# Meaning of the Energy-Time Uncertainty Relation

1. May 30, 2014

### MrRobotoToo

I'd like to know what exactly it's telling us. Does it mean that the more accurately we measure the energy of a system the less accurately we know for how long the system has been in that range of energies? Or does it mean that the more accurately energy is measured the less accurately we know how long the measurement took? Or something else entirely? Some clarification will be much appreciated.

2. May 30, 2014

### The_Duck

The time-energy uncertainty relation gives a minimum value for the product of two numbers:

1) the uncertainty in the energy of a system
2) the typical time interval over which the state of the system changes appreciably

So systems with sharply defined energy change only slowly. Conversely fast-changing systems have poorly defined energies. Perhaps the best example is atomic energy levels. Electrons in excited states will decay back to the ground state by emitting a photon after some typical lifetime. As a result the excited energy levels of an atom have slightly uncertain energies, with uncertainty inversely proportional to the lifetime. This is observed as a slight broadening of spectral lines, because photons from this transition can actually be emitted with a range of energies instead of one sharply defined energy (note that there are also other effects that broaden spectral lines).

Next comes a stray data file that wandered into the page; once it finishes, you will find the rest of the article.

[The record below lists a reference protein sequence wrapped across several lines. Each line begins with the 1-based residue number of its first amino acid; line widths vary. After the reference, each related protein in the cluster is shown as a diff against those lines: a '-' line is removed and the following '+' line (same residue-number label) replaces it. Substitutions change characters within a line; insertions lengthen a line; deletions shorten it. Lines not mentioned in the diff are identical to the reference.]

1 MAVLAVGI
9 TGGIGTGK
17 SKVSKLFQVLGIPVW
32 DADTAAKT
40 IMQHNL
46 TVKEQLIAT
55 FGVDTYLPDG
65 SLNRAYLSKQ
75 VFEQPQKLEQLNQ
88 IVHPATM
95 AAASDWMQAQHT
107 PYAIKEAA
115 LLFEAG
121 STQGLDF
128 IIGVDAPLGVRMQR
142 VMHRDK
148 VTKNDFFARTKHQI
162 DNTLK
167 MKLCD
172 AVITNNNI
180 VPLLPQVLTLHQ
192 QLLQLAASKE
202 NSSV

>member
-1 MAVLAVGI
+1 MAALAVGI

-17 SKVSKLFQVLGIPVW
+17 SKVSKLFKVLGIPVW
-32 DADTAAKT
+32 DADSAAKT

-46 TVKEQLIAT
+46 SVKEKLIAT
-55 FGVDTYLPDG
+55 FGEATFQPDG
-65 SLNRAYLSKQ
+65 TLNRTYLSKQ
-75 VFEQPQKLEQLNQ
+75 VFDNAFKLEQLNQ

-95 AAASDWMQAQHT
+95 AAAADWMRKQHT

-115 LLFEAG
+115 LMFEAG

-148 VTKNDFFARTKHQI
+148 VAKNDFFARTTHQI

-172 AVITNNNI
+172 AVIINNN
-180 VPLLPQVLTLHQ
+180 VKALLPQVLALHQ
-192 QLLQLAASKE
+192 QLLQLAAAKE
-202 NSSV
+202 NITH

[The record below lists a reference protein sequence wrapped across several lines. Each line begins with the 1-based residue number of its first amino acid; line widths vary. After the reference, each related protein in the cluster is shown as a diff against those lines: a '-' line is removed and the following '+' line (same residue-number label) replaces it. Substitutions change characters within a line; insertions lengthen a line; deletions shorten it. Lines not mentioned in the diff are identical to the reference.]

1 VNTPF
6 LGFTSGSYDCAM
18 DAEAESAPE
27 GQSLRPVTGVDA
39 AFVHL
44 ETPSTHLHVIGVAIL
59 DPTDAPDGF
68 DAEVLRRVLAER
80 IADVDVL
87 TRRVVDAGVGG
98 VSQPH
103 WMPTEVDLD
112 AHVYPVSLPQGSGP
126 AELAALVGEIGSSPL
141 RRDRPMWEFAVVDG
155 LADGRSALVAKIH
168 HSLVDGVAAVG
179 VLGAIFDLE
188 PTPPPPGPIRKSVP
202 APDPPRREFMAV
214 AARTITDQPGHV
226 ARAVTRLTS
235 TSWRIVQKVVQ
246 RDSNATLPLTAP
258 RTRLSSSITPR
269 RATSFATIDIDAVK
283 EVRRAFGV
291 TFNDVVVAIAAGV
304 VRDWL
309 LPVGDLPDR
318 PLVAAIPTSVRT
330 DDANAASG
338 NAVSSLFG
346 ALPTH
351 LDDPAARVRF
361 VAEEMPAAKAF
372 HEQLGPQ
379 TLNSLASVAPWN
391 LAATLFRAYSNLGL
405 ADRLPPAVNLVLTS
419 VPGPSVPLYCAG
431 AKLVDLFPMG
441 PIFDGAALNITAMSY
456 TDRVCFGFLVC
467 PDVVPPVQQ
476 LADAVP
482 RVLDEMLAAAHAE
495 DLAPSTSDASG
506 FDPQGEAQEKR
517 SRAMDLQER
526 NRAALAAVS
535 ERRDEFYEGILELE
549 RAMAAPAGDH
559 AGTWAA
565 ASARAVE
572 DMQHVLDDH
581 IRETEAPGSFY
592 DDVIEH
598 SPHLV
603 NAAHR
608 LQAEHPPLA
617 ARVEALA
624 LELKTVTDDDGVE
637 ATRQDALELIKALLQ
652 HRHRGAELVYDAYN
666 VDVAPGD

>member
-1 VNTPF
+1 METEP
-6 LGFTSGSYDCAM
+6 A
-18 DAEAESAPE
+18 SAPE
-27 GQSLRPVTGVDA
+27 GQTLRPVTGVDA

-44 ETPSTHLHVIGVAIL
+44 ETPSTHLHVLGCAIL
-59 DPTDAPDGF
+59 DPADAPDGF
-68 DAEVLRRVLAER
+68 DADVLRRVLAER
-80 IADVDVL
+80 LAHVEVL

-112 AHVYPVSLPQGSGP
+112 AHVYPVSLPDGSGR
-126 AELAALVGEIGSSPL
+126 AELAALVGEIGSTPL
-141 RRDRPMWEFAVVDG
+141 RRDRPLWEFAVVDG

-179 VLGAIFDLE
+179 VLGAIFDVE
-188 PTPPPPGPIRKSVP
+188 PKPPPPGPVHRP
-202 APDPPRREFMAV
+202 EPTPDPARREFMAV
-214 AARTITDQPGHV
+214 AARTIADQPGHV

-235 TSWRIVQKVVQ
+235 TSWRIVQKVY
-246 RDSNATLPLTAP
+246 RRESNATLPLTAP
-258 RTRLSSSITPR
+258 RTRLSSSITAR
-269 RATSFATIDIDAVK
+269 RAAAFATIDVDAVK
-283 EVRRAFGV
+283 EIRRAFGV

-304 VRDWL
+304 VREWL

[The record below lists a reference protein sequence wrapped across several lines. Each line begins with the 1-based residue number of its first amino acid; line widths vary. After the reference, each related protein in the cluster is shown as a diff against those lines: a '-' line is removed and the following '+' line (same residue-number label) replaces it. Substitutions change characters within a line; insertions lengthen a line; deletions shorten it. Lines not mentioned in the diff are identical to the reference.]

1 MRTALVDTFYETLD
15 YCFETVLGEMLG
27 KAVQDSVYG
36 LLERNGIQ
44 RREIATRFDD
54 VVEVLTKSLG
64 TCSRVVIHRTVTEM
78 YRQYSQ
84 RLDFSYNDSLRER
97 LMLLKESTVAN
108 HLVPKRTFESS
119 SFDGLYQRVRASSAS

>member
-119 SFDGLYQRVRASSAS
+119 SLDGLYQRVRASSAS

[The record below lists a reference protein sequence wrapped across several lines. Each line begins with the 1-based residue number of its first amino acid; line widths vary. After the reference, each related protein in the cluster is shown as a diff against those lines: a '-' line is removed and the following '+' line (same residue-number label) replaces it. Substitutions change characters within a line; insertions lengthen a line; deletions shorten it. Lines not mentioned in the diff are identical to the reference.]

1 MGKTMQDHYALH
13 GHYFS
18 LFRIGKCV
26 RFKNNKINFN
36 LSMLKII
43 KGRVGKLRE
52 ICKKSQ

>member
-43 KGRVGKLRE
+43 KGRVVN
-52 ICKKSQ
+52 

How do we define "the typical time interval over which the state of the system changes appreciably?" It's something like this. Pick any observable X. X has some expectation value and some uncertainty. The time interval of interest is the time it takes for X's expectation value to change by more than its uncertainty.

I think that Griffiths, for one, has a somewhat careful discussion of the time-energy uncertainty relation.

3. May 30, 2014

### MrRobotoToo

Thanks, The_Duck. That was quite useful.

4. Jun 15, 2014

### QuasiParticle

I myself am still somewhat puzzled with the time-energy uncertainty relation. It doesn't seem as fundamental as, for example, the position-momentum relation, because it cannot be derived as straightforwardly. Moreover, there have been claims that for some systems the time-energy uncertainty relation can be violated*. As posted by The_Duck, the correct way to think about the time-energy uncertainty relation seems to be in terms of the lifetime of the system, not as the inability to measure its energy with infinite accuracy in a finite time.

*Aharonov and Bohm, “Time in quantum theory and the uncertainty relation for time and energy,” Phys. Rev. 122, 1649 (1961).

http://journals.aps.org/pr/abstract/10.1103/PhysRev.122.1649